It sounded like it could be fun, and it was all voluntary. All you had to do was register with Parks and Recreation.
The original Facebook post that I saw included some prompting by my neighbor, Kristi Thornhill, who wrote "Let's do this!"
But the days ticked by. No more thought was given to the project. I didn't hear anything more about this and, as the registration deadline approached, I thought the whole idea would die on the vine.
|This is nice. I never saw this coming...|
This was already becoming more work than I wanted to do.
Tammy told me our block could register by email, but I'm old school and went the extra step: I went to all eight houses on our block, flyer in hand, knocked on doors and explained to each neighbor what I was doing. My pitch was that we were going to decorate our houses anyway, what could it hurt?
Fortunately, I'm on pretty good terms with my neighbors. I return all the tools that I borrow from them, we keep their mail for them when they go on vacation, or we roll out their trash containers, water their gardens or even cut their grass when they can't. Stuff like that.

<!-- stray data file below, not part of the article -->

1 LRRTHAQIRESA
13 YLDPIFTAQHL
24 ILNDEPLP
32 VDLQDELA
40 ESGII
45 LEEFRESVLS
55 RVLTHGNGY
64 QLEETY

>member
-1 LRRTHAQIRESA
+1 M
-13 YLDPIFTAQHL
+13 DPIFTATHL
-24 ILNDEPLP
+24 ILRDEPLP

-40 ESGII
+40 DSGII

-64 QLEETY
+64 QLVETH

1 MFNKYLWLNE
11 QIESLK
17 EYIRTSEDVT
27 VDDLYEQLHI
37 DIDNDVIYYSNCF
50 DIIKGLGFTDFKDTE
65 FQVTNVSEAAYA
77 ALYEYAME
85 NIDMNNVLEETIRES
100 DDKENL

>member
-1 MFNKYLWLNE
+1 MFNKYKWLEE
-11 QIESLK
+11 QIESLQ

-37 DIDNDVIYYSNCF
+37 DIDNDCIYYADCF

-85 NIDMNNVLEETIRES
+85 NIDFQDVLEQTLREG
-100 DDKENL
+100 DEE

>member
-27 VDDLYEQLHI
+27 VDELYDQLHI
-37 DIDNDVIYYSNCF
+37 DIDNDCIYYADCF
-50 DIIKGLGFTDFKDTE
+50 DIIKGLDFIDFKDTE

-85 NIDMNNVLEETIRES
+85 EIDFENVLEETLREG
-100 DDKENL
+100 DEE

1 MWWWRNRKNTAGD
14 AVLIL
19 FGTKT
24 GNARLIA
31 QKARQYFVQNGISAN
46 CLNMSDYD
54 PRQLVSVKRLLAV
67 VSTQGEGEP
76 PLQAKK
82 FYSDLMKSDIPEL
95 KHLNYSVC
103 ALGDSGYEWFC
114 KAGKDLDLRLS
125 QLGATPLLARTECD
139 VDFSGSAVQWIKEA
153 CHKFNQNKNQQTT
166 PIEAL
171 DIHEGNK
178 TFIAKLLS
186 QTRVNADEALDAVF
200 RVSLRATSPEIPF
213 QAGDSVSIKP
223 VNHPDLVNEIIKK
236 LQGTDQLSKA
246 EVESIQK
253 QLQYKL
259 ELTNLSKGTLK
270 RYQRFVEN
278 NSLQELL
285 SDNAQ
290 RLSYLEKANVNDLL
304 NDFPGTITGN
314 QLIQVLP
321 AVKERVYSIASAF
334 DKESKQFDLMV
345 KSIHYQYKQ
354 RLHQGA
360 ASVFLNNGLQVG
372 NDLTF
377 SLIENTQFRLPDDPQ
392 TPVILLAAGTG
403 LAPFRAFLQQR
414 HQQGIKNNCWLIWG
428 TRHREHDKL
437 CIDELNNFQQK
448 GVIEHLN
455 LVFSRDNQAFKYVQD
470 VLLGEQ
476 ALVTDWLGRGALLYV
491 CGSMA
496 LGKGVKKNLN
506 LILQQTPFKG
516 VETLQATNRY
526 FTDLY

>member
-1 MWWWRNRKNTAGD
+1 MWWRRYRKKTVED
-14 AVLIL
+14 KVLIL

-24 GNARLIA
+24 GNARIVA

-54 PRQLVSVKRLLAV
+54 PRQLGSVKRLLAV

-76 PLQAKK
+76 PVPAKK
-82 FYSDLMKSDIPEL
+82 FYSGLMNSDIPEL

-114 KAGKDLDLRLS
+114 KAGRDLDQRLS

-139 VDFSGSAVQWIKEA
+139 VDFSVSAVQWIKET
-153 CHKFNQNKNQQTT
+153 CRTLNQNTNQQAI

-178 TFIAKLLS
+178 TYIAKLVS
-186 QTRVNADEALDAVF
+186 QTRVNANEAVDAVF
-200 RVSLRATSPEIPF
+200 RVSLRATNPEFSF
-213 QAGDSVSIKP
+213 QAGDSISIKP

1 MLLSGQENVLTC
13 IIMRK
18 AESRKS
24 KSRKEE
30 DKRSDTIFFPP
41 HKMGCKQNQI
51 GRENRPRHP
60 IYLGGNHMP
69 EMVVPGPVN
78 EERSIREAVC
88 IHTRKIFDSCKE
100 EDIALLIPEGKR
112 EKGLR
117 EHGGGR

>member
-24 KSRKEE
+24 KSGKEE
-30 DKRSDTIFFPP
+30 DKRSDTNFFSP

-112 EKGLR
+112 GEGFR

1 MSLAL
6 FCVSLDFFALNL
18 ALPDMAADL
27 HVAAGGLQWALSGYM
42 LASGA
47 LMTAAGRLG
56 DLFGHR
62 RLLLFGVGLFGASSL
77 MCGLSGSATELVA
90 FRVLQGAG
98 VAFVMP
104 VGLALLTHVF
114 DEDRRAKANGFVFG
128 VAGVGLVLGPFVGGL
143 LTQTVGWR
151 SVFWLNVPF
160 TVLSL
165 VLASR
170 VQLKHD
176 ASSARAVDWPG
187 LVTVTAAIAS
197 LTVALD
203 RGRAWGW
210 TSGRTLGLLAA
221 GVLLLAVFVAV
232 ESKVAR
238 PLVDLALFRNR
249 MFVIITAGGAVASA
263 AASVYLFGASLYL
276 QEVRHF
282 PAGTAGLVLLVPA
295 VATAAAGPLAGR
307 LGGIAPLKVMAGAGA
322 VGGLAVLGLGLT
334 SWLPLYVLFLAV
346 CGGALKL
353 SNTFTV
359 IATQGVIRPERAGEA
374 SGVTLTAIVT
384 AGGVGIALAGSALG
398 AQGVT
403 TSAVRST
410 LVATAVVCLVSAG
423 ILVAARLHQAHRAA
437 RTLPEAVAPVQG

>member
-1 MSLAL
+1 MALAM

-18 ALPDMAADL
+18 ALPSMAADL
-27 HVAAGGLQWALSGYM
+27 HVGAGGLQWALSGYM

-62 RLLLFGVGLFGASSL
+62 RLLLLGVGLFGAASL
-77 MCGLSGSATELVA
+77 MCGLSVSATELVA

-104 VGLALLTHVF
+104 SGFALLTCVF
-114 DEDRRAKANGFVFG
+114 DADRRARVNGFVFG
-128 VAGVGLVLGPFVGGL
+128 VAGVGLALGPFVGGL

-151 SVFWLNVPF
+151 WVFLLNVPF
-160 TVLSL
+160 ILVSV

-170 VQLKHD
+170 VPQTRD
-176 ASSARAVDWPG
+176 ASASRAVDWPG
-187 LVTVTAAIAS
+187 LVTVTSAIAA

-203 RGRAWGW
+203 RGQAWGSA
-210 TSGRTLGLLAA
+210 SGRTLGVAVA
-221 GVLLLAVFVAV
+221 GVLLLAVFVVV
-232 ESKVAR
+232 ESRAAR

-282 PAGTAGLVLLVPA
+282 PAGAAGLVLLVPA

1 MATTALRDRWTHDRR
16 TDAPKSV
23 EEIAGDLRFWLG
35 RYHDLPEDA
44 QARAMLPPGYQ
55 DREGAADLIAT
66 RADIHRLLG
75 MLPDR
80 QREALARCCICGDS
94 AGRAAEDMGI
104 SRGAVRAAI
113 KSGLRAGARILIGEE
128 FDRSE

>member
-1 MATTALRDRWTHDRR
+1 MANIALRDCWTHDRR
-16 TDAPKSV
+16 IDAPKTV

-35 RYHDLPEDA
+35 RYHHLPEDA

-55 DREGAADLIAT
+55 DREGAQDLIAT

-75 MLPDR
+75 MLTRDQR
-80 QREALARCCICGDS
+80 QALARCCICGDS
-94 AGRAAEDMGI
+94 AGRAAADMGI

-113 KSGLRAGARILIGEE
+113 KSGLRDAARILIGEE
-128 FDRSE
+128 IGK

So they all agreed to do this. We were registered as a block.
I really didn't think anything would come of this. I mean, there are any number of wonderful neighborhoods within the city limits, so I really didn't give us much of a chance.
But the other day, I happened to look out my front window. A white van pulled up and two people got out. They started hammering signs into a couple of the yards. I went out to look.
Oh my gosh. We were designated as the Best Block in the Light Up the Block contest. It also featured a house that was deemed as most unique (two awards!). One of the people hammering those signs into the ground was Tammy herself. She thanked me for registering our block and asked me if we'd driven around town at all to look at the other lights.
"Not really," I said.
"Well, you were the best block, by far," said Tammy. "It's great to drive down the street. Thanks for participating."
That night, I took another look at our neighborhood. We're not exactly McAdenville, but we're not bad, either. Lighted Christmas balls decorate several trees; a couple of Moravian stars hang from porch ceilings; candles are in almost every window, and strings of lights outline eaves and walkways on a couple of houses. It's a feast for the eyes.
We might have to step up our game next year.